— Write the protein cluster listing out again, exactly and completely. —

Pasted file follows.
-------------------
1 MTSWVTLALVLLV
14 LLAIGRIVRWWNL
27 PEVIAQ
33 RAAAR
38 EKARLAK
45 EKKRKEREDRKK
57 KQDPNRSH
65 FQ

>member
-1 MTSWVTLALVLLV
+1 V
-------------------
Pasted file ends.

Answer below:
1 MTSWVTLALVLLV
14 LLAIGRIVRWWNL
27 PEVIAQ
33 RAAAR
38 EKARLAK
45 EKKRKEREDRKK
57 KQDPNRSH
65 FQ

>member
-1 MTSWVTLALVLLV
+1 V